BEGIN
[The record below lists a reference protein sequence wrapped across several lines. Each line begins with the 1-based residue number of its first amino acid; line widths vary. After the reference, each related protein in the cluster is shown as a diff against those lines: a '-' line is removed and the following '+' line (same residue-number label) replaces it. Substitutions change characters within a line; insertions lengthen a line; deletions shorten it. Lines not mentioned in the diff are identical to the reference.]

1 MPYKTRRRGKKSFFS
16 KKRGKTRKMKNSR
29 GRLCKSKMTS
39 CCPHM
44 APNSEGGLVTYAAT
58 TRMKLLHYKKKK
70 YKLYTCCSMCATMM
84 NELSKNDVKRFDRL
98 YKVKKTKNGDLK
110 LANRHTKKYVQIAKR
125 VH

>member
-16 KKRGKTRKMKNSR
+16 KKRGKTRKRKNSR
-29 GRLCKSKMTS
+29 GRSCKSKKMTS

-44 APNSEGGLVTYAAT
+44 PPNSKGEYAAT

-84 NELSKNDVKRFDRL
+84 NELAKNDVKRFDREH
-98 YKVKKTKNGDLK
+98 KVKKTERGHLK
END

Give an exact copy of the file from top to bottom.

[The record below lists a reference protein sequence wrapped across several lines. Each line begins with the 1-based residue number of its first amino acid; line widths vary. After the reference, each related protein in the cluster is shown as a diff against those lines: a '-' line is removed and the following '+' line (same residue-number label) replaces it. Substitutions change characters within a line; insertions lengthen a line; deletions shorten it. Lines not mentioned in the diff are identical to the reference.]

1 MPYKTRRRGKKSFFS
16 KKRGKTRKMKNSR
29 GRLCKSKMTS
39 CCPHM
44 APNSEGGLVTYAAT
58 TRMKLLHYKKKK
70 YKLYTCCSMCATMM
84 NELSKNDVKRFDRL
98 YKVKKTKNGDLK
110 LANRHTKKYVQIAKR
125 VH

>member
-16 KKRGKTRKMKNSR
+16 KKRGKTRKRKNSR
-29 GRLCKSKMTS
+29 GRSCKSKKMTS

-44 APNSEGGLVTYAAT
+44 PPNSKGEYAAT

-84 NELSKNDVKRFDRL
+84 NELAKNDVKRFDREH
-98 YKVKKTKNGDLK
+98 KVKKTERGHLK